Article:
I did have a good look through it and there seemed no hint of banning bikes on the tracks across the moorland. They do ban dogs at times due to nesting ground birds, but that's it. It'd be nice to find out a bit about the Right to Roam legislation, although I suspect there's very little about bikes in it. Well, with no direct instructions I think I should carry on. After all even cycling along a footpath is not illegal.

At the other side of the moor, I take the turning for the first bit of off-road exploration through Dallowgill (at 5m05s on clip below). This is a bridleway, so fully allowable for bikes. It is a little pretty valley even after dropping into the trees. There's a chance at a ford, although I'm always a bit wary after sliding 10 foot across one on my backside in Essex once. River slime is amazingly ungrippy!
And back out onto a small road for the ride back up to the bottom of Kirkby Malzeard Moor. A slow and steady slug again, getting back all the metres lost whilst dropping across the moor from Bishopside. I speed up the clip here as although gloriously beautiful to ride, it's a tad dull from the camera's perspective. A small check of the moors sign here to see if there any other notices attached (at 8m00s on clip below). No, so on!

At the end of the tarmac road, a small waterfall appears effectively marking the top of Dallowgill (at 8m24s on clip below). Having spent my entire time concentrating on getting up the moor, I've not noticed the land disappearing away behind me. Just here is where the gill sharply drops and turns into valley and not moorland. This marks the beginning of the top although I've still got a good 50 metres altitude to gain yet.

And finally I'm up onto the moor! The track is rough strewn with rocks around the size of my fist, with a few twice that size. Avoiding the former helps to keep the bike from jarring too much, avoiding the latter helps to keep the bike upright. I pick a route out carefully, eyes following the track concentrating hard. The odd gaze at the scenery allowed, but mostly eyes down for a full ride.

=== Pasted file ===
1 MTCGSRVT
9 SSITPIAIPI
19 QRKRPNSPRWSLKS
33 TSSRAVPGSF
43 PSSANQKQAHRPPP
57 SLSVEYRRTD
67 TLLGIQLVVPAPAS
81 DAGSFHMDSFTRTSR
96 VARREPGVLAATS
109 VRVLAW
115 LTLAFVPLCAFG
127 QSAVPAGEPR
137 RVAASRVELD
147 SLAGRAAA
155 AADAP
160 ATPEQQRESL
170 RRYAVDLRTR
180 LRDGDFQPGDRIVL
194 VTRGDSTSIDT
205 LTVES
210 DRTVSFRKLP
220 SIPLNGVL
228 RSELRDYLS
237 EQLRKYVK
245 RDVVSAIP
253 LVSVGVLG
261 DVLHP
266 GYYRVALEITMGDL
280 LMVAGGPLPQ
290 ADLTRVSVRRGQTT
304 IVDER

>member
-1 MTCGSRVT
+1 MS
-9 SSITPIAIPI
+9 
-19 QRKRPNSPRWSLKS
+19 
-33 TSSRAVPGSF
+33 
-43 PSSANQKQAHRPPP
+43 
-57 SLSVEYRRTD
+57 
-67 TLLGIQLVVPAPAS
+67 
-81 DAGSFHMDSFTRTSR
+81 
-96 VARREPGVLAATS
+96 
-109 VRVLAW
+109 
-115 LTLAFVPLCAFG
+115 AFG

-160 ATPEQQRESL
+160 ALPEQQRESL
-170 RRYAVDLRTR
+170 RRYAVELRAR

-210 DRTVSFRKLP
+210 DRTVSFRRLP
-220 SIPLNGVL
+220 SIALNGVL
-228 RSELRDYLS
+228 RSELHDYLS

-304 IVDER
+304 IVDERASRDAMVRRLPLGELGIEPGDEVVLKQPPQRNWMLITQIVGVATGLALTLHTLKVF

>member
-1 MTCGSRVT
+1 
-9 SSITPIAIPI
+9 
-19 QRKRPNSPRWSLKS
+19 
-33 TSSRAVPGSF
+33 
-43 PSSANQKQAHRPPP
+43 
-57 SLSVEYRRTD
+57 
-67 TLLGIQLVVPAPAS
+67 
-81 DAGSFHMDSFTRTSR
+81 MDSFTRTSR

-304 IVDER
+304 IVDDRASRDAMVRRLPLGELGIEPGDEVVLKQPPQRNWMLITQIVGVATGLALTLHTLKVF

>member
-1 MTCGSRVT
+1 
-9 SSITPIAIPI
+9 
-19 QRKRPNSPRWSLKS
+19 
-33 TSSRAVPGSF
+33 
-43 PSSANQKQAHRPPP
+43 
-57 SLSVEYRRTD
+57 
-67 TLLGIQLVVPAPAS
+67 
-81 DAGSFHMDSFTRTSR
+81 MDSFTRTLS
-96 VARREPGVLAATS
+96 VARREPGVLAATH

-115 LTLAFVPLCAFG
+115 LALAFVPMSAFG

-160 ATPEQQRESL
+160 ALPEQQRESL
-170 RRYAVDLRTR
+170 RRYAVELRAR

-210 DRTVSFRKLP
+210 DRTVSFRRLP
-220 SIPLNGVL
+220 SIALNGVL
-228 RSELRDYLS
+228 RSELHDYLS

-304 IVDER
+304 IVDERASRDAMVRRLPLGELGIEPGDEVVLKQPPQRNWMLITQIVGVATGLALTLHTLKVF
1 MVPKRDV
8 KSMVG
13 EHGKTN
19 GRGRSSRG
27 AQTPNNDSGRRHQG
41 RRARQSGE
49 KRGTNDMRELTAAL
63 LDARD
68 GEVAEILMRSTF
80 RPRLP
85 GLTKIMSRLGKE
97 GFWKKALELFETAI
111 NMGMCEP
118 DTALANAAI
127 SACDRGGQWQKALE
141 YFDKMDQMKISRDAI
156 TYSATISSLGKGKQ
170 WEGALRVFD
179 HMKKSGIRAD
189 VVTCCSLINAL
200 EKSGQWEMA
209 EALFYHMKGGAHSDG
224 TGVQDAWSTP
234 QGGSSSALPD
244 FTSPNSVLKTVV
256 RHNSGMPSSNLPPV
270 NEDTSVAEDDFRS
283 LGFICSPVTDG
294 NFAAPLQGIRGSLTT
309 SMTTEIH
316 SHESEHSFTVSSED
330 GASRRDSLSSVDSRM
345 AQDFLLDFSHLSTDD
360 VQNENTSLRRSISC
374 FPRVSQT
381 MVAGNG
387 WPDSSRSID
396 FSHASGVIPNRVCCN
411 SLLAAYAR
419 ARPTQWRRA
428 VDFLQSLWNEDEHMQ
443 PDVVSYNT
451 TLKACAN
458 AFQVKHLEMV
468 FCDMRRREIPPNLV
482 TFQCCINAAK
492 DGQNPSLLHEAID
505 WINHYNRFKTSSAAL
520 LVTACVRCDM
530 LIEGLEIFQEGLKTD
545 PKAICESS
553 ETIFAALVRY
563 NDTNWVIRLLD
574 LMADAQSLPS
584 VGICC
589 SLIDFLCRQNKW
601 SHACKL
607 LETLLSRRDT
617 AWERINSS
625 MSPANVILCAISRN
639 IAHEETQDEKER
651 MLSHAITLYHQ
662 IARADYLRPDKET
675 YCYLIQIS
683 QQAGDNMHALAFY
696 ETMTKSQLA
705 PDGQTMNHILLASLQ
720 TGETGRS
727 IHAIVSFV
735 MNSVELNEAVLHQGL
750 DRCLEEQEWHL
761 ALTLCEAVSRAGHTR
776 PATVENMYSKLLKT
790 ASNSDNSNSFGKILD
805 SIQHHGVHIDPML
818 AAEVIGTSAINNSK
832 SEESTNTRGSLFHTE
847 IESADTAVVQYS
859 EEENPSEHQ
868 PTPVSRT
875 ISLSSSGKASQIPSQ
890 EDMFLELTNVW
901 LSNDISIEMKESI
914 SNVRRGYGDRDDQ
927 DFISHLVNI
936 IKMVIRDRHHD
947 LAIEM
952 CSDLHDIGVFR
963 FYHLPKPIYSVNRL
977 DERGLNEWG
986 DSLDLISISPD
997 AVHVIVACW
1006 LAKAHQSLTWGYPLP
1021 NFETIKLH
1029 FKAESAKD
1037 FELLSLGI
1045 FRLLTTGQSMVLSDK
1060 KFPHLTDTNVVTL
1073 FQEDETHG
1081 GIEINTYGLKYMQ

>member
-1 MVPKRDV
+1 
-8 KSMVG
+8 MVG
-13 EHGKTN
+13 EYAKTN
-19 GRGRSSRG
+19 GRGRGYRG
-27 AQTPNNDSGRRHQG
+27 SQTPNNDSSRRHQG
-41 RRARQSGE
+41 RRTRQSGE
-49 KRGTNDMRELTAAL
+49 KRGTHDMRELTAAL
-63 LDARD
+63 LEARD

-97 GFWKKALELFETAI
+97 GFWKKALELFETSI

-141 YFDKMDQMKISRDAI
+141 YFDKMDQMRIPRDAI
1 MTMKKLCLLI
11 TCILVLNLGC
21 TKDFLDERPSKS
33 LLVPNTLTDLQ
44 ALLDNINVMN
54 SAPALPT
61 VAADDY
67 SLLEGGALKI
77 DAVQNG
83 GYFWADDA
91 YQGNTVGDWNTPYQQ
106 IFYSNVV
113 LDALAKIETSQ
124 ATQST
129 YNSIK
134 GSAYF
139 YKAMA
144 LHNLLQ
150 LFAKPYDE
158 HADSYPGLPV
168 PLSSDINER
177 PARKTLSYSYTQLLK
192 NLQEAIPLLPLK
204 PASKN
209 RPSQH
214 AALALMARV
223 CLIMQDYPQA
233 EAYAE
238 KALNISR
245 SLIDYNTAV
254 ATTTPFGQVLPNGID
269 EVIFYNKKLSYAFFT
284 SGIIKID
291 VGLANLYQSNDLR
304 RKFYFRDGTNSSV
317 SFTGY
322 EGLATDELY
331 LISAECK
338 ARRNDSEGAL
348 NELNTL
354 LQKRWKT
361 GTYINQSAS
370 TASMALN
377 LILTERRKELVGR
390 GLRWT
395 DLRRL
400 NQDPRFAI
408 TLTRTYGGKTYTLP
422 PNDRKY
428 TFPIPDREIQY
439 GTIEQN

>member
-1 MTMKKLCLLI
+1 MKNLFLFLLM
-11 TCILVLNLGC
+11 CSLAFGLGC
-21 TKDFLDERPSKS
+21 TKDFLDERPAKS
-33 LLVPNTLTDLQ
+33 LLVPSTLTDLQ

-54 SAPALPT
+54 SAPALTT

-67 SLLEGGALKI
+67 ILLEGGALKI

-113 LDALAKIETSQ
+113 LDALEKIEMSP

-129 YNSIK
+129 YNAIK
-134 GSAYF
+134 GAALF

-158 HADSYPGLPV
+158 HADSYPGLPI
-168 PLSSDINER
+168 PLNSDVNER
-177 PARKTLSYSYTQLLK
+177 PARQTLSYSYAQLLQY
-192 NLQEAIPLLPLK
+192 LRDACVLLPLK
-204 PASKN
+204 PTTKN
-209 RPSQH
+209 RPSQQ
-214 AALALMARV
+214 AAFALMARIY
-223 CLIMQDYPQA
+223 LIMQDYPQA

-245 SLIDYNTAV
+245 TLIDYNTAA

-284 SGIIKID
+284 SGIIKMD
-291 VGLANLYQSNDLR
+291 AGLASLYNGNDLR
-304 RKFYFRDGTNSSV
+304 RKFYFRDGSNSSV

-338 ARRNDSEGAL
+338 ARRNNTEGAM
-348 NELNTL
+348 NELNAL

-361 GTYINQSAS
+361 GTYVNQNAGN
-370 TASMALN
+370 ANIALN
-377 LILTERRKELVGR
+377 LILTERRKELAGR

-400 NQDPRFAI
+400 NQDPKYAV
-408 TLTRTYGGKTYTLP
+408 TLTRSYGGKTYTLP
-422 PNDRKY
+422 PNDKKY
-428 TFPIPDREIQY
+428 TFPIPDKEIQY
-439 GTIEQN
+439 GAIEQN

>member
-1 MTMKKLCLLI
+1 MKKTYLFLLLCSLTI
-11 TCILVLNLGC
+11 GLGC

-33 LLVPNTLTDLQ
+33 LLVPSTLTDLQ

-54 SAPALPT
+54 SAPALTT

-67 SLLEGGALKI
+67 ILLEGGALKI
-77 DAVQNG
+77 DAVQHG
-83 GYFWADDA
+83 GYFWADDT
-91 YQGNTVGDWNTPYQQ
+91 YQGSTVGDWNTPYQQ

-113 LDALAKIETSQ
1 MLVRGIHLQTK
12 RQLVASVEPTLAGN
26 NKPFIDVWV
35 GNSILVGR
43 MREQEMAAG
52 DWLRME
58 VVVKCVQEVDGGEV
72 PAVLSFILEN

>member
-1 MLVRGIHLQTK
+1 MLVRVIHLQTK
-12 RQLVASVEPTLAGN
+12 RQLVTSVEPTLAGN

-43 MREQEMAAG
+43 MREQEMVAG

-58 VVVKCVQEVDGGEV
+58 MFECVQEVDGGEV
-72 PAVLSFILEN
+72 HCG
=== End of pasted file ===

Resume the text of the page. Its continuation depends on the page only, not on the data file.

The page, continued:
I top out at a gate and 386 metres altitude which is 240 metres above my start point (at 8m57s on clip below). This isn't a massive gain compared to some of the Alpine and Pyrenean climbs I've done, but it's still big for this country and on a much rougher surface. The air up here is cooler than the valley, and a lot cooler than my Cambridge home!

Now for the descent back into Nidderdale (at 9m26s on clip below). This side of the moor is much steeper, dropping 200 metres in less than a mile. Coming up, I did the same altitude gain in around 3 miles, so this is going to get wild.

"Rough descent" actually doesn't really get near the experience. A deeply rutted track with large water diverts (10 inch kerbs across the track) and boulders the size of my head mean I'm descending on full brakes, desparately picking my way and avoiding going head over heels into the rocks. Also, numerous gates make this quite an awkward place for cycling.

Finally, I get to a gentle bit and have a chance to look at the top end of Gouthewaite Water (at 10m35s on clip below). I'm just at the top end of Ramsgill, which is a slightly odd hamlet. A few pretty stone houses around a central green and a large building called "The Yorke Arms". In the middle of nowhere (and a rather nice place!) this is a One-Star Michelin restaurant. And, yes, I've eaten here. It was fantastic!

The road alongside Gouthewaite Water allows me glimspes (but not much for the camera at 11m37s on clip below) of the reservoir over the wall and through trees. Until dropping down and back onto the Wath Road to the bottom of Silver Hill again. This is also marked as steep, but as it's nothing like as long as the other part of Silver Hill it seems a last minute doddle before flying back into Pateley.

So, all in all, a fun ride. Would I do it again? Well, maybe, but all the gates and rocks on the descent leave me wanting to go elsewhere. I've done the Scar House reservoir route (Upper Nidderdale Two Lake Figure of Eight) many times and much prefer it. I was trying to find a route that might give me some variety. I think I'm still looking.

Play "Spot the Grouse"!